How many Portlanders can claim to be the son or daughter of a professional storyteller? Katelyn Lewis, for one. Lewis will also be playing the lead role in one of Carlo Goldoni’s earliest and most well-known comedies, The Servant of Two Masters, which opens this Thursday with a low-cost preview on campus.
How many Portlanders can claim to be the son or daughter of a professional storyteller? Katelyn Lewis, for one.
Lewis will also be playing the lead role in one of Carlo Goldoni’s earliest and most well-known comedies, The Servant of Two Masters, which opens this Thursday with a low-cost preview on campus.
In addition to being a professional storyteller, her father, Mark Lewis, has won two Emmys. The rest of her family have also been involved in theater and film for quite some time.
Lewis, a theater major at Portland State, has “theater in her blood,” she said.
She brings this passion and tradition with her to the stage in PSU’s production of The Servant of Two Masters, a modern expression of Italy’s classic comedic style, the Commedia dell’Arte.
Two Masters is a farcical comedy, written during the first half of the 17th century. Commedia dell’Arte is a style of theater that began in the 16th century.
Lewis described the genre as “bigger than life” and “full of ridiculous situations.” The audience will see to characters “fighting, falling, catching and falling in love.”
At one point in the story, Truffladina—whom Goldoni originally wrote as Truffladino, a male—questions the audience about what took place while she was backstage (snacking on something, no doubt).
“Food is what drives Truffladina throughout the whole story—she talks about food the whole time,” said Kristi Bogart, a theater arts graduate student who has been acting professionally since 2005 and plays the role of Brighella.
PSU’s production uses a script adapted from the original for 2009’s Oregon Shakespeare Festival.
“It was…reinvented with a modern element,” Lewis said.
“That was part of the fun about this particular production: trying to relate it to Portland and Portland State,” said Daniel Meeker, PSU faculty member and scenic and lighting director for the production.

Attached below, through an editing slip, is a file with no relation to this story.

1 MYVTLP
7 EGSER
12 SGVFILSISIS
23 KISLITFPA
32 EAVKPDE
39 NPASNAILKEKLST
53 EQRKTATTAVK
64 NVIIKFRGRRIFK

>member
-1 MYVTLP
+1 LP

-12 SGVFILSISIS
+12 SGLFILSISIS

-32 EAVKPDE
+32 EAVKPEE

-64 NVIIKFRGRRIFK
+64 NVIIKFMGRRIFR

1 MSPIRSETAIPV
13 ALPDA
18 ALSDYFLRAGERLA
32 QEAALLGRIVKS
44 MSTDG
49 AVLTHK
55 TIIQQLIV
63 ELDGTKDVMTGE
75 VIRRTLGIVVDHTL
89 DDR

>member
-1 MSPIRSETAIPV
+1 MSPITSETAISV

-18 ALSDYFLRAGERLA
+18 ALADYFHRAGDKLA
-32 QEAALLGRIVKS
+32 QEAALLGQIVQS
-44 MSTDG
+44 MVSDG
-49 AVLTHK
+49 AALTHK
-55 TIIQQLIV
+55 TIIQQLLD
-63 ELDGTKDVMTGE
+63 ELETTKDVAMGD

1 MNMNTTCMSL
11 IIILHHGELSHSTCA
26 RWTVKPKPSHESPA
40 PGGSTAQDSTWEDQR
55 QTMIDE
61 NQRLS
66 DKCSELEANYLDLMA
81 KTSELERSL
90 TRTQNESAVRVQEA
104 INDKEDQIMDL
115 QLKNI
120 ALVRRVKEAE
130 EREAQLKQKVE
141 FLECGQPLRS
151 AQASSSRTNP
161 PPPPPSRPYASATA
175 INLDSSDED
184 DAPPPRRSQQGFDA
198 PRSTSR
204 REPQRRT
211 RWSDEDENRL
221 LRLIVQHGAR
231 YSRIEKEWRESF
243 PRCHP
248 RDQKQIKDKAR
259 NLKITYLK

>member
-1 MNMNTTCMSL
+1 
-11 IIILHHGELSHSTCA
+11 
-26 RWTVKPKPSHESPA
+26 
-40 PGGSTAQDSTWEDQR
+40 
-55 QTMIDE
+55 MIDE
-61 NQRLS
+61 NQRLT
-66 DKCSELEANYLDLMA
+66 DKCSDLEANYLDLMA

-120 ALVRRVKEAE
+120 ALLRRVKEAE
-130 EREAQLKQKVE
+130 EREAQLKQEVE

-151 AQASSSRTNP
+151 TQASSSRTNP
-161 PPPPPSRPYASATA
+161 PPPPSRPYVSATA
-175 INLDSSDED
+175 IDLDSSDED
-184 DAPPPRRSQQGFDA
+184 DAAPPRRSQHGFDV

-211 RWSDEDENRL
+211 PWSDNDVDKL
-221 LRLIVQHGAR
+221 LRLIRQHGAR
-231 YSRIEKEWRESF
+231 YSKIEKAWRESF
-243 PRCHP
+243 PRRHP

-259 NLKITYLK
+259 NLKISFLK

The cast of The Servant of Two Masters has had the opportunity to work with guest director Jessica Wallenfels, who has “brought a fresh look” to the comedy, according to Lewis.
“[Wallenfels] has a background in the Commedia dell’Arte [tradition] in addition to the art of clowning, which is a style of theater,” Meeker said.
Wallenfels has brought her expertise and creativity to this production, electing to perform a gender-blind production, which is why Lewis was chosen to play the role of Truffladino and why the servant now answers to Truffladina.
The spirit of Commedia dell’Arte, coupled with Wallenfels’ direction, will give the show a distinctly Portland feel: Characters reference streets like Market and Main and discuss issues such as budget cuts and Portland spots like PSU’s own The Cheerful Tortoise.
This personalization of a script is classic Commedia dell’Arte.
The Servant of Two Masters
Low-cost preview: Thursday, Feb. 28, 7:30 p.m.
Friday, March 1, to Sunday, March 3, and Wednesday, March 6, to Saturday, March 9
All shows at 7:30 p.m., except Sunday at 2 p.m.
Lincoln Performance Hall
Preview tickets $6, main performance $12 (general admission), $8 (PSU students and staff)
“[Classic performers] would set themselves up and get acquainted with the town, the street names, the issues of the city, political intrigue and other such matters,” Bogart said.
Next, they would tailor their dialogue to reference these landmarks and issues at hand. Acting in this style would allow the actors to improvise.
“Traditionally, there was no script,” Bogart said. “There were basic plot points to meet in the scene, but how they got there” was up to the players. Stories were retold myriad ways.
“People are still in disagreement as to whether theater and acting is an art or a craft,” Lewis said, and the Commedia dell’Arte is an illustration of this disagreement.
Commedia dell’Arte has its roots in the latter half of the 15th century and blossomed in the 16th. It was a big step in theater, Lewis said.
The style of Commedia dell’Arte is “bigger-than-life slapstick reminiscent of The Three Stooges,” she added. Two Masters is an “over-the-top, physical, farcical comedy.”
Traditionally, Commedia dell’Arte uses the mask as a key prop. However, the strength and physicality that the actors employ in Wallenfels’ version of the play comes from the “idea that the actor must support the mask with his or her whole body,” Wallenfels said.
Although masks are not present in this version, the intense physicality certainly is.
“All characters in this style of theater have four different emotions: happy, sad, scared and [angry],” Bogart said. “They are all extremes, demonstrated through the face and, more importantly, physical posture.” The mask is gone and the body becomes all the more important.
Commedia dell’Arte has a rich and lengthy history, and the cast and crew of Two Masters hope to add to it with this performance, which they have been working at tirelessly.
They’ve been “rehearsing five nights a week, sometimes until midnight, with one of the best groups of people,” Lewis said, and are “continually encouraging each other to hit [our] marks and push each other, physically as well as artistically.”
Lewis thinks that The Servant of Two Masters has something to offer anyone who wants a night of light entertainment.
“Anyone who wants to laugh will enjoy this show,” she said. “It’s funny, sexy and silly.”